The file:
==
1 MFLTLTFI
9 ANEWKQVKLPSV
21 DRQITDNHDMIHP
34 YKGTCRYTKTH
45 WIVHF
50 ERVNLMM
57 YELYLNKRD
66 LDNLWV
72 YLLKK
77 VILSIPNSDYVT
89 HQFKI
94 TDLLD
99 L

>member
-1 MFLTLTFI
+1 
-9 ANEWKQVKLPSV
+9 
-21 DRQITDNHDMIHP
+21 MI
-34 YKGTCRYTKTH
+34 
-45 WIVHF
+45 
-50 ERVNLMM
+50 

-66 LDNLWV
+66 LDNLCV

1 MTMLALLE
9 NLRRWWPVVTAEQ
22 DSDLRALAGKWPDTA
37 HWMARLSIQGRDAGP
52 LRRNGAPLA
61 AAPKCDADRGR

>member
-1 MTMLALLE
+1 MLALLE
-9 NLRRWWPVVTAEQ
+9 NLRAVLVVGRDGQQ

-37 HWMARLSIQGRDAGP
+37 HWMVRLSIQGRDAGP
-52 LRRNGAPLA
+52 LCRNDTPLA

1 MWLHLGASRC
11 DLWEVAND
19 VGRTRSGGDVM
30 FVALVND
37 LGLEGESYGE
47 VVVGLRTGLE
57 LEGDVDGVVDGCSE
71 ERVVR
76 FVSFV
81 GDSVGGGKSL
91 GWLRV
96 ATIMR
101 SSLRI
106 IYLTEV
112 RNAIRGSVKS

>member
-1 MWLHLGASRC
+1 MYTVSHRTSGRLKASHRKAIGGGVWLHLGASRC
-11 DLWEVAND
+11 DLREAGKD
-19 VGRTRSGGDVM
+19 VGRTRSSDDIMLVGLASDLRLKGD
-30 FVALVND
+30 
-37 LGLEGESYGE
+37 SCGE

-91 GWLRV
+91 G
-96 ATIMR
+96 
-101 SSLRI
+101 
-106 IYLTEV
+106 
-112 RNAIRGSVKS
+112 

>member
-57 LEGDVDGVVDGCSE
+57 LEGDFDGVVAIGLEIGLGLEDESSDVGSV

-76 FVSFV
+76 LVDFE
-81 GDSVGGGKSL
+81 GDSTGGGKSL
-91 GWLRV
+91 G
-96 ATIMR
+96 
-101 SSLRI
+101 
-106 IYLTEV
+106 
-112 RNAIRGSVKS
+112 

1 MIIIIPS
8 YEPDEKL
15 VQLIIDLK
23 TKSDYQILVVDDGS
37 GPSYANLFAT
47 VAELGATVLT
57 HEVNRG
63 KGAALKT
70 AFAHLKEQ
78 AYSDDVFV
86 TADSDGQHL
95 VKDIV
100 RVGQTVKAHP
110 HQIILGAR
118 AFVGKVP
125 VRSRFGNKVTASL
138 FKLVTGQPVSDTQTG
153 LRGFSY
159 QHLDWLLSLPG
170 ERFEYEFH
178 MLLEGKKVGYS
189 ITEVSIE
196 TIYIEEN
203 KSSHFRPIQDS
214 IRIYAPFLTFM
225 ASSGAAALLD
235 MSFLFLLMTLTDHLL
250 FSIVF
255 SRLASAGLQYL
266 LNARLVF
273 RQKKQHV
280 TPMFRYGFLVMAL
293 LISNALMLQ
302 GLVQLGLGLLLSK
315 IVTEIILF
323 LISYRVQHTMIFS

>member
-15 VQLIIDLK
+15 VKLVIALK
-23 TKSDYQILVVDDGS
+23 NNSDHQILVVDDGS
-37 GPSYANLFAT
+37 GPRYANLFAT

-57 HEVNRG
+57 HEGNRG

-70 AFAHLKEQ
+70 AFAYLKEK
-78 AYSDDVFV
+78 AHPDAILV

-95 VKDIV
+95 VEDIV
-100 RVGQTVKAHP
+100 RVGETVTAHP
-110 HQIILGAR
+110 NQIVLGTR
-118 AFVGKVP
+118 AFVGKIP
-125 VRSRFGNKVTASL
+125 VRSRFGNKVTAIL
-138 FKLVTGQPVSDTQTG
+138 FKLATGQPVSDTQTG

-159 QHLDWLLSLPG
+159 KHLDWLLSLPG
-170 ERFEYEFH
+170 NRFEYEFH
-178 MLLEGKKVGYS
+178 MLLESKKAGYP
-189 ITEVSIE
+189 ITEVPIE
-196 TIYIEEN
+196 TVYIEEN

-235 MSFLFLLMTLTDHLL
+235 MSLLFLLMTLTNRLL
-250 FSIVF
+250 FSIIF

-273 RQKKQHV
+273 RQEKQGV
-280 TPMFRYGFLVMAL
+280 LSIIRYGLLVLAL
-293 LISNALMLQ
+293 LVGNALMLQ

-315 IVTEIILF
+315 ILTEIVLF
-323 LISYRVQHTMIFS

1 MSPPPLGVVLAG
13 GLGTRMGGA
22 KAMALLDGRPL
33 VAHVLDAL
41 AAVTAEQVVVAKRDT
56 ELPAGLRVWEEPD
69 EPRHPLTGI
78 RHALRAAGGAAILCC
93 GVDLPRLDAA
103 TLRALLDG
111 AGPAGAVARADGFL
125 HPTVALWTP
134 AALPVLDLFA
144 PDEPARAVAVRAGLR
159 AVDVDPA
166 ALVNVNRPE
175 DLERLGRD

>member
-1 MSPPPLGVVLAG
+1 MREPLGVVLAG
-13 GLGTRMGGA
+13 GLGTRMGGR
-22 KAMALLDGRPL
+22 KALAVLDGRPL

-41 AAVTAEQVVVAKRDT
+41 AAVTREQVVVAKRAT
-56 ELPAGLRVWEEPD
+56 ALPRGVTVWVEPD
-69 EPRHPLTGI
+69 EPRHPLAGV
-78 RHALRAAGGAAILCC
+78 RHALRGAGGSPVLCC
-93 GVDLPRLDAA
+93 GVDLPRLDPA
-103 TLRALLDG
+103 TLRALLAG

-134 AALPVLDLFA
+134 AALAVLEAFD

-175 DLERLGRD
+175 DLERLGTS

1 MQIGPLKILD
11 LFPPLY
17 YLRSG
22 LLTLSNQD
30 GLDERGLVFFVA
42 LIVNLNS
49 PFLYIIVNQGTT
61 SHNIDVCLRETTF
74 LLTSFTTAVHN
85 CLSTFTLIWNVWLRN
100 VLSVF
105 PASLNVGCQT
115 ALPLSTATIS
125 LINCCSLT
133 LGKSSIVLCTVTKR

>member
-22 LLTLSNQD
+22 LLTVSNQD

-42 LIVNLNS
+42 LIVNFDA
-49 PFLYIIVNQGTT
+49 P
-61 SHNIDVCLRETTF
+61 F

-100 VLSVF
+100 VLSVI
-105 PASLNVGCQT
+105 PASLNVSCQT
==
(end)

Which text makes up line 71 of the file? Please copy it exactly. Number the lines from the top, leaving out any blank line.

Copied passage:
+91 G